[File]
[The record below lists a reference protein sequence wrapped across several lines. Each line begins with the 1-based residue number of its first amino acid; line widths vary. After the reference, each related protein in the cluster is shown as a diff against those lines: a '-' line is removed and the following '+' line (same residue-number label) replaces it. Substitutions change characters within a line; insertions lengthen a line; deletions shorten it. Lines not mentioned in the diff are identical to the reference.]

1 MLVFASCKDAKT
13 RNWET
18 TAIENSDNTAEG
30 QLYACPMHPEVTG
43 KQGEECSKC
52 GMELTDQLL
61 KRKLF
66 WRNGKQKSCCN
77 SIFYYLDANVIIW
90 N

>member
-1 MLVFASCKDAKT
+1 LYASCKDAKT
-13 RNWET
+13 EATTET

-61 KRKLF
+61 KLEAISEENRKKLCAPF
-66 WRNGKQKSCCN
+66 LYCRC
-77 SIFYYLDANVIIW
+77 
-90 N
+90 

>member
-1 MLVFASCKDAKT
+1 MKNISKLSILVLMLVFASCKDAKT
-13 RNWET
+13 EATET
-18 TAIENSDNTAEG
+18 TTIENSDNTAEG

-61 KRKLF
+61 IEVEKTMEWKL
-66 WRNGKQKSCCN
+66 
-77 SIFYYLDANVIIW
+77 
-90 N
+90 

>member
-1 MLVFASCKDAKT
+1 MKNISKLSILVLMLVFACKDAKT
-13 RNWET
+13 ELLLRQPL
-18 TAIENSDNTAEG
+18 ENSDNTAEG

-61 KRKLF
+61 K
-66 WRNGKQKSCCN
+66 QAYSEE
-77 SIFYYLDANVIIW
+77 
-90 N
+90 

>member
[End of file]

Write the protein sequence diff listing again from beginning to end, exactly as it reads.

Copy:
[The record below lists a reference protein sequence wrapped across several lines. Each line begins with the 1-based residue number of its first amino acid; line widths vary. After the reference, each related protein in the cluster is shown as a diff against those lines: a '-' line is removed and the following '+' line (same residue-number label) replaces it. Substitutions change characters within a line; insertions lengthen a line; deletions shorten it. Lines not mentioned in the diff are identical to the reference.]

1 MLVFASCKDAKT
13 RNWET
18 TAIENSDNTAEG
30 QLYACPMHPEVTG
43 KQGEECSKC
52 GMELTDQLL
61 KRKLF
66 WRNGKQKSCCN
77 SIFYYLDANVIIW
90 N

>member
-1 MLVFASCKDAKT
+1 LYASCKDAKT
-13 RNWET
+13 EATTET

-61 KRKLF
+61 KLEAISEENRKKLCAPF
-66 WRNGKQKSCCN
+66 LYCRC
-77 SIFYYLDANVIIW
+77 
-90 N
+90 

>member
-1 MLVFASCKDAKT
+1 MKNISKLSILVLMLVFASCKDAKT
-13 RNWET
+13 EATET
-18 TAIENSDNTAEG
+18 TTIENSDNTAEG

-61 KRKLF
+61 IEVEKTMEWKL
-66 WRNGKQKSCCN
+66 
-77 SIFYYLDANVIIW
+77 
-90 N
+90 

>member
-1 MLVFASCKDAKT
+1 MKNISKLSILVLMLVFACKDAKT
-13 RNWET
+13 ELLLRQPL
-18 TAIENSDNTAEG
+18 ENSDNTAEG

-61 KRKLF
+61 K
-66 WRNGKQKSCCN
+66 QAYSEE
-77 SIFYYLDANVIIW
+77 
-90 N
+90 

>member